Politics

Don’t get so distracted by Mexico’s villains that you miss its heroes

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Shortly after Christmas, my partner and I decided we’d go to the movie theater to see, at last, the new Spider-Man movie.

Superhero movies have never been my favorite. The whole Marvel franchise makes my inner nine-year-old roll her eyes at what she regards as “boy stuff.” But I’m also happy to hop over to the other side of our Venn diagram of shared interests for the sake of a nostalgia-filled childhood hero.

I’d had a vague sense that it was a popular choice, given how many screens on which it was scheduled, but was surprised to find that all the showings for the rest of the evening were sold out by the time we got there at 5 p.m.

If there’s one thing that Mexicans love, it’s superheroes.

Spider-Man seems to be an especially popular one, spotted frequently at birthday parties and painted on the outside of small local businesses. While I didn’t totally understand the movie, I did find it wholesome, its message clear: the bad guys aren’t really bad … not deep down.

A place like Mexico, which one might very well conclude is “lawless” in many respects, is the perfect breeding ground for heroes and villains alike. In fact, I’ve seen scenes from various iterations of Batman over the years and thought, “Gosh, Gotham City might as well be Mexico City.”

Think about it: most people are just trying to get by and not run into any trouble. A few people are very, very corrupt and sometimes, even worse, very powerful and very corrupt. Villains grow out of trauma-laced soil, as do heroes, the exact combination of ingredients needed to create either one unknowable. Also in Mexico, governmental power vacuums allow the bad guys — who conveniently keep us distracted from more mundane injustices like having to pay bribes or the dwindling of butterfly populations — free to roam.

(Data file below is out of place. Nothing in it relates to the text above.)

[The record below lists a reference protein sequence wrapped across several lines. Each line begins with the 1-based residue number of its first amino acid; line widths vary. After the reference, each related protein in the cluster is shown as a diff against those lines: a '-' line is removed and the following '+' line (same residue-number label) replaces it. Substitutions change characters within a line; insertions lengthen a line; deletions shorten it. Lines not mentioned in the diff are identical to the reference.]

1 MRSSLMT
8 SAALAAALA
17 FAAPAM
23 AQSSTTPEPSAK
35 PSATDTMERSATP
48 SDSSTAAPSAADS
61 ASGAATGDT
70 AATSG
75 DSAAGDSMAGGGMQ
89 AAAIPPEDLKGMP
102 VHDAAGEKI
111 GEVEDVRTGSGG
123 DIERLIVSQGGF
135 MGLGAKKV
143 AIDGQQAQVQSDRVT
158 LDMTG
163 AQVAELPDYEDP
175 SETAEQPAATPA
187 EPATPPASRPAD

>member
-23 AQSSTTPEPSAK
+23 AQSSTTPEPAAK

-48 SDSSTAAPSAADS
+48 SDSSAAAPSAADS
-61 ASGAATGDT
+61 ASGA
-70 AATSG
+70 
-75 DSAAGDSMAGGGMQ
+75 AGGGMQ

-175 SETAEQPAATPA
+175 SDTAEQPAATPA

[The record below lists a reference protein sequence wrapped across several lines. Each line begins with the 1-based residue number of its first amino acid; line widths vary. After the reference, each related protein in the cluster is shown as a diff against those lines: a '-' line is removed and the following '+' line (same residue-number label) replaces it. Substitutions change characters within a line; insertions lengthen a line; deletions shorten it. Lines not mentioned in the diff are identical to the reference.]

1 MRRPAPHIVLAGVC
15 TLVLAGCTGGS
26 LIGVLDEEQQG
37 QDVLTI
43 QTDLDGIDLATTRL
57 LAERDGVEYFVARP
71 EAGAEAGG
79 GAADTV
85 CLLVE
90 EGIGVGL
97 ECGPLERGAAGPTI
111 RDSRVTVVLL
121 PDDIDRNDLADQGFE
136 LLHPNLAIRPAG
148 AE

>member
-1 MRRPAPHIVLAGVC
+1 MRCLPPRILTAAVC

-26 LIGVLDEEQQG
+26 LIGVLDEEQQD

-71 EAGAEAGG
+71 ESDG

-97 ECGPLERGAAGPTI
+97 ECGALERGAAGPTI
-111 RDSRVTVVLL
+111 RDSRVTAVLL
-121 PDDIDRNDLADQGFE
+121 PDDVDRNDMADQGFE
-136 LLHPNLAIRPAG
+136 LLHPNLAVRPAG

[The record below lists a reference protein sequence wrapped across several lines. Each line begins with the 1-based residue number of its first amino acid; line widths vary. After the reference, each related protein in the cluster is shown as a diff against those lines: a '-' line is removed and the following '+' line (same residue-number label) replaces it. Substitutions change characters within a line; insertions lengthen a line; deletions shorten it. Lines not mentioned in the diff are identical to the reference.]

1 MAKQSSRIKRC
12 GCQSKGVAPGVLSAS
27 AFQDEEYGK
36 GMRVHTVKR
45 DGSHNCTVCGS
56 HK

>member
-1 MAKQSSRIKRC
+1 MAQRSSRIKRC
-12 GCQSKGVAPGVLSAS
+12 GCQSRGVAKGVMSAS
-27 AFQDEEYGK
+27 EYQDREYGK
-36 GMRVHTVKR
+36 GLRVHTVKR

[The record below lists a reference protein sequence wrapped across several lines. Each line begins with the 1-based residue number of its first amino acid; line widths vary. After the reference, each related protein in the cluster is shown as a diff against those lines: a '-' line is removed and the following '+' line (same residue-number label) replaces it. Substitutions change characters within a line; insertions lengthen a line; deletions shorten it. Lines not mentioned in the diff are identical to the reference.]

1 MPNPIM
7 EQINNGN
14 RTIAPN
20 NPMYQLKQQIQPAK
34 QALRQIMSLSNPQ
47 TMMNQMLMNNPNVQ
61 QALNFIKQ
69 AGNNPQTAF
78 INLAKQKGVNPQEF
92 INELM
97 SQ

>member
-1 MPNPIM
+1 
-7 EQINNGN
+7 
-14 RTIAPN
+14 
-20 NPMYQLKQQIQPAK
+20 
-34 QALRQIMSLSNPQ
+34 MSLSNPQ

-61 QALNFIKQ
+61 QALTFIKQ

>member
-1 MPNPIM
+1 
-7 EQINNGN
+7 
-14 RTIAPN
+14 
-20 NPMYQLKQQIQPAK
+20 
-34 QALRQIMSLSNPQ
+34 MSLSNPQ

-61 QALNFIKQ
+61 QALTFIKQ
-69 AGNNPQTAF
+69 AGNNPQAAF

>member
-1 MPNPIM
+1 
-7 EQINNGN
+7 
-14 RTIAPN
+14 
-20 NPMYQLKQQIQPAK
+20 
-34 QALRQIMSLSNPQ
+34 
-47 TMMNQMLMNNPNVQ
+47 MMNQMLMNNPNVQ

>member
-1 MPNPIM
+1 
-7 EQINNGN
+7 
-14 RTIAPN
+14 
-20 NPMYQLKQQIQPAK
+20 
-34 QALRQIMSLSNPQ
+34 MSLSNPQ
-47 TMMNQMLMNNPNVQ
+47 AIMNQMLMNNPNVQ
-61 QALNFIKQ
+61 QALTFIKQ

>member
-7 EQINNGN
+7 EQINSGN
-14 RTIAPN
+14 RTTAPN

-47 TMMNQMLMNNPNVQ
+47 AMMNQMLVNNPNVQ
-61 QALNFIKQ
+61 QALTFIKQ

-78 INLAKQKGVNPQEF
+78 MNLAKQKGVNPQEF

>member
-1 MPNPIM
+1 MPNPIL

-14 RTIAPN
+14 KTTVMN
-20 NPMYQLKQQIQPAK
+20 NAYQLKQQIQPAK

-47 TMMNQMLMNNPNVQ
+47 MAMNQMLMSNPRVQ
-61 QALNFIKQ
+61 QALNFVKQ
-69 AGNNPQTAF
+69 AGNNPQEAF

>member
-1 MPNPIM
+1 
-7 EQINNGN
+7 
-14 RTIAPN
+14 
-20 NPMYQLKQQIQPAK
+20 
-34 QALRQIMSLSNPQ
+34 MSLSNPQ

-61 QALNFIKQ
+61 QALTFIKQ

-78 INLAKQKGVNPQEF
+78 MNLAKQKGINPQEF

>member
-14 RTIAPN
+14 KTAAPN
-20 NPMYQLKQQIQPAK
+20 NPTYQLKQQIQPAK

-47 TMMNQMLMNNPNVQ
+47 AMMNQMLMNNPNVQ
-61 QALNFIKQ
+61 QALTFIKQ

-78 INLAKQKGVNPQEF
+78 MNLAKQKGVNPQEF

It’s not that people are indifferent. There are just too many things to worry about at once, not least of all one’s own survival.

While President López Obrador likes to see himself as Mexico’s savior, I view him as someone who rather teeters on the line between trying hard to do good and also falling for his own exaggerations despite the evidence. After all, who’s ever heard of a superhero insisting that all the problems going on right in front of us are somehow figments of our imaginations?

Luckily, there are quite a few other heroes out there, both with and without capes. Look for them, and they might even make you believe that we’ll be all right after all.

One that made the news this past week actually brought tears to my eyes: Zadrigman, rescuer of street animals in Michoacán. According to this hero — who in true superhero fashion will not reveal his real identity — he’d made a pact with his dog that they’d do this work together. His dog died before they could start, but he continued on by himself, rescuing and finding homes for street animals.

A while ago, I also wrote about a pair that goes by the name the Supercívicos and focuses on pursuing small-scale justice by calling attention to minor infractions, infractions that most others would simply ignore. They don’t hide their faces, but they do have special outfits and “super” in their name, so I’m counting it!

Other examples of heroism and everyday acts of kindness abound and deserve, in my opinion, much more attention than the villains.

There’s the boy who in January set up a table in front of his house to give away toys so that other children could get presents on Kings Day. There’s the firefighter who carried a flaming tank of gas out of a restaurant and the police officer who returned a man’s 30,000 peso-filled backpack, in which he was carrying money he intended to use to buy an oxygen tank for his sick wife.

Batman appeared in Monterrey at the beginning of the pandemic to encourage people to stay home, and a transit officer just this week escorted a pack of stray dogs down the highway so they wouldn’t get hurt. An indigenous community in Sonora is working to protect hundreds of hectares of mangroves.

The villains may be flashier, but heroes abound. Keep your eyes peeled, and you’ll see plenty of them working quietly on everyday miracles.

Sometimes they’ll even do it in a fun outfit.

Sarah DeVries is a writer and translator based in Xalapa, Veracruz. She can be reached through her website, sdevrieswritingandtranslating.com and her Patreon page.



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